Person of the Year

We made an honest stab at choosing a Person of the Year. We always start by calling the award Person of the Year, because I'm a woman and so are four others on the staff. No one wants to hurt our collective girlie feelings by intimating from the get-go that there couldn't possibly be a single woman who had a life-changing impact on the car industry this past year. Never mind that there wasn't one. Maybe if Deborah Meyer, when she jumped ship from Toyota, had joined Chrysler as chairman instead of marketing chief, killed five really dumb car lines immediately, then fired the head of design and hired Walter de'Silva away from VW, she would have had a real shot at it.

Didn't happen. Then again, Bob Nardelli - the non-car guy whom the supersecret, private-equity moneybags in New York chose to run Chrysler - didn't step up to that ugly but necessary task, either. No cigar, Bob, but between you and Chrysler co-president Jim Press - whose defection from Toyota was even more shocking than your appointment - there's huge potential for the 2009 Chrysler trophy case if you make the tough calls and pull off a save.

To be fair, running a Detroit-based car company has required nothing but an endless series of tough calls for the past couple of years. We can't help but think that our eventual hero is going to emerge from Detroit's smoking wreckage of overpaid workers, fat bureaucracies, glut of factories, bloat of sport-utes, and boring cars that no one wanted. Never mind Man of the Year - fixing everything that's wrong in Detroit should be worthy of sainthood.

So far, Rick Wagoner is in the lead, mostly because he's been working the fix at General Motors long enough to have brought mighty GM back from the edge of the cliff while Ford and Chrysler were still barreling straight for the abyss. Two years ago, GM lost more than $10 billion. Despite relentless attention from the national media (GM has been to the business press what Britney Spears is to the gossip rags), Wagoner and vice chairman Bob Lutz (our Man of the Year in 1993, when he helped preside over the golden age of Chrysler) have standardized manufacturing around the world; rassled a contract with the UAW that could save billions annually; emerged from the shadows with class-leading and award-winning clean-energy technologies; and, most important, produced a string of cars that are drawing people back to showrooms. Between them, Wagoner and Lutz have delicately defused the ticking bomb.

They can hardly afford to rest on their laurels, though, due to potential buzz killers like a liver-quivering $39 billion loss in the third quarter of 2007 (blamed on unused tax credits and a loss at its former finance unit, GMAC), pending $4-a-gallon gas, and the nationwide housing market collapse.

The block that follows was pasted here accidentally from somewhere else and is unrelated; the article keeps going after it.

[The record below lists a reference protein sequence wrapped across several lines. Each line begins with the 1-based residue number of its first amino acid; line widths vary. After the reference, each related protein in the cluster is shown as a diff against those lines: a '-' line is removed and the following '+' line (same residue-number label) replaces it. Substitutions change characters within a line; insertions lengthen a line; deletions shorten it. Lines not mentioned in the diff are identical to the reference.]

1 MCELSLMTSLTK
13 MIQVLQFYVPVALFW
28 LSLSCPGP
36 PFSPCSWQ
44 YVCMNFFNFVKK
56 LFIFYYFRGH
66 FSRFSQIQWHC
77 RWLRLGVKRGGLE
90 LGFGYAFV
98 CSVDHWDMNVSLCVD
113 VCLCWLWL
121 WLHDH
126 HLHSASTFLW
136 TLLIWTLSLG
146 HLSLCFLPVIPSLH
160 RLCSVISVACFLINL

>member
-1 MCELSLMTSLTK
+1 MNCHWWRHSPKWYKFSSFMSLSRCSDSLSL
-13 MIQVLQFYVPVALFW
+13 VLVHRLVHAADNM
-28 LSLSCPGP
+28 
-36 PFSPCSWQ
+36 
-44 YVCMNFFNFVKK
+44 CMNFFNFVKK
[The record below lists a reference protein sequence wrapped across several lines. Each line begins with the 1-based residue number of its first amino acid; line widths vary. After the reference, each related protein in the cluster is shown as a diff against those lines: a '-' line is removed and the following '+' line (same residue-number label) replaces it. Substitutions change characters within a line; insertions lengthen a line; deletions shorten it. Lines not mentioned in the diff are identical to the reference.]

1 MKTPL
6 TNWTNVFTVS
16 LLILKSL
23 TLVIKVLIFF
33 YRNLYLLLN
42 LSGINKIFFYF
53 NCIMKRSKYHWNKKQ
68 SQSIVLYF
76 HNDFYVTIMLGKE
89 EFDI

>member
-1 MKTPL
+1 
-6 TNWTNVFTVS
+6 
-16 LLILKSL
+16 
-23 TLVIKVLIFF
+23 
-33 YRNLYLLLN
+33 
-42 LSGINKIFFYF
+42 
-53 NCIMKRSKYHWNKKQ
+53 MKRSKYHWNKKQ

Bill Ford, of Ford, could have won our Man of the Year award for finally throwing in the towel and bringing in the cavalry in the person of Boeing turnaround hero Alan Mulally. If only Billy hadn't waited so long that his own family had grown mutinous as the Ford Motor Company's stock price slid into single digits. So, how about Mulally? He jumped into the soup sixteen months ago with his curious combination of Kansas cornpone smiley face (was it because of the $39.1 million he made for the four months he worked in 2006?); a penchant for speaking sensibly to the press; and what we hear is steely, ball-cutting nerve in private. He managed to transform Ford's executive team (most of whom he magnanimously spared the ax) from a group that was best described as being "the backstabbing Borgias meet the kneecapping Medicis" into some semblance of team players.

Mulally also accelerated massive job cuts; sold Aston Martin and put Jaguar and Land Rover on the block; wrapped loving arms around the entire dealer body; jumped successfully on the UAW give-back freight train; took a mighty whack at overcapacity; and mortgaged the entire company to finance his brand-new Way Way Forward plan.

Mulally is ahead of his own schedule, and J. D. Power and Consumer Reports love the cars. But sales are still slow in North America. The first three quarters of 2007 closed with losses, but a $1 billion third-quarter loss in Ford's North American auto unit was a whole billion and a bunch of millions better than last year's $2.1 billion loss for that quarter. Yes, the cars are better, but Ford needs more hot metal sooner, and we're not seeing enough of that in our crystal ball.

Back to Chrysler, the furthest behind when Cerberus Capital Management swooped in. We were all swaggering about how cool it was that Cerberus's star consultant, Wolfgang Bernhard, would now run Chrysler - we figured the company was all but saved. Oops. No Wolfie. Cerberus head Steve Feinberg instead brought in Nardelli, an outside business guy so tough, Gentleman Jim Press was needed to counter Nardelli's bad-guy rep. It's been mere months, but the new Chrysler has already nailed the UAW, which caved to reality after a brief hissy fit of a strike. Nardelli and team are now addressing overcapacity, too many employees, and expansion in Asia.

Now, about those cars no one wants . . .

Stay tuned. There will be a 2009 Man of the Year when the dust clears. With any luck, he will be a hometown hero.

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